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Posted 30 July 2008 - 02:36 AM

Satsuki, what should we add to that? It's such a complete answer, it should be made into a FAQ topic!

Regards, Dave
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#4 Satsuki Murashige

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Posted 30 July 2008 - 02:47 AM

Satsuki, what should we add to that?

Well, how about increasing color saturation through printing or other processing techniques, like the now-defunct Technicolor IB printing, cross-processing, etc.? I'd like to hear more about that...
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#5 David Auner aac

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Posted 30 July 2008 - 02:59 AM

Well, how about increasing color saturation through printing or other processing techniques, like the now-defunct Technicolor IB printing, cross-processing, etc.? I'd like to hear more about that...


Hehe, true that. I'm sure David could elaborate on that. But I still think that a couple more FAQ or stickies would be a good idea to avoid newbies posting the same stuff all over again!

Cheers, Dave
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#6 Jonathan Bowerbank

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Posted 31 July 2008 - 05:11 AM

There seems to be a divide on here whether over-exposure slightly
increases the saturation of colors or decreases.


There is a level of overexposure in film where you start to lose detail, and that's where you begin to have less "color saturation" in your image. I performed a test once using Storaro gels. At about 2 - 2 1/2 stops over, the image was fine, nice grain, etc. But that seemed to be the threshold. Once I got to around +3 stops, colors were a bit washed in my opinion.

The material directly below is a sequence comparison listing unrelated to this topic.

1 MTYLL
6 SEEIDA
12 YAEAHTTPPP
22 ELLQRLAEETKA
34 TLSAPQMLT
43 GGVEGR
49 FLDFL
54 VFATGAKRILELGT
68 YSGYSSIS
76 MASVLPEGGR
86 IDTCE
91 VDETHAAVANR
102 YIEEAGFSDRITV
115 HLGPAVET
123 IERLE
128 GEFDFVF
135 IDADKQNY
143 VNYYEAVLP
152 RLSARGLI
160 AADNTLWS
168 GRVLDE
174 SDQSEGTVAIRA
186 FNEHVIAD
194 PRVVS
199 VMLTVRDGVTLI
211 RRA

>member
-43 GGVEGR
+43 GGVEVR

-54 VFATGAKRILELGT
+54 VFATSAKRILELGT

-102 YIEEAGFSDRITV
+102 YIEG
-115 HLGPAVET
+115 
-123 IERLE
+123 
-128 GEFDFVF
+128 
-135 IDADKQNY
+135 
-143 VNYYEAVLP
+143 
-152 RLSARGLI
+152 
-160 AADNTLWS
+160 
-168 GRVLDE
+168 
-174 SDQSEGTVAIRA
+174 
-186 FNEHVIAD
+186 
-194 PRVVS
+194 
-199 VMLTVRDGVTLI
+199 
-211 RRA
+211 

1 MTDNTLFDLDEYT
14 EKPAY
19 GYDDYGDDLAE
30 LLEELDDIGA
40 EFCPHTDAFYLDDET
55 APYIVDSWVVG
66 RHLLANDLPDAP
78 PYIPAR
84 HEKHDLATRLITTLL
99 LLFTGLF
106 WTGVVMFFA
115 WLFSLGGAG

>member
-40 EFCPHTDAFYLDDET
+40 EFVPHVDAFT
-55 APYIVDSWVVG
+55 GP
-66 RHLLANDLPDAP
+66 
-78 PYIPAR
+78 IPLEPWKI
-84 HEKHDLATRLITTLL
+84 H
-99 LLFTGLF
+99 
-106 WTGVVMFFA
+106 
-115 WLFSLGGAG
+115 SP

The perception that there is more color saturation when you underexpose, I think, has a lot to do with the increase in contrast that is achieved when you do so. In the aforementioned test, the underexposed footage looked gorgeous with a lovely contrast of colorful light & shadow, which made the color all the more striking.

Watch a lot of Christopher Doyle's work with Wong Kar Wai. In a lot of those Hong Kong underground scenes, there's a lot of colorful lighting and the image is noticeably underexposed just a bit to really accentuate that contrast between colorful light and shadow.
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#7 Christopher Wedding

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Posted 31 July 2008 - 10:05 PM

Thanks Satsuki,

I appreciate the detailed answer. I totally agree.

However, there are definitely posts on here that inisist overexposure on negative decreases saturation (Not the extreme Jonathan mentions) and I was hoping someone would respond to that.

Hey Dave, I know there are simlilar posts out there. That was the point...there's contradiction in the
responses in those posts.

Cheers,
Chris
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#8 David Auner aac

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Posted 01 August 2008 - 12:40 AM

Hey Dave, I know there are simlilar posts out there. That was the point...there's contradiction in the responses in those posts.


Hi Chris,

I wasn't really referring to you, I just thought it was a good idea to make more stickies with FAQ and respective answers as we currently have a large influx of new members all asking the same stuff more or less.

Cheers, Dave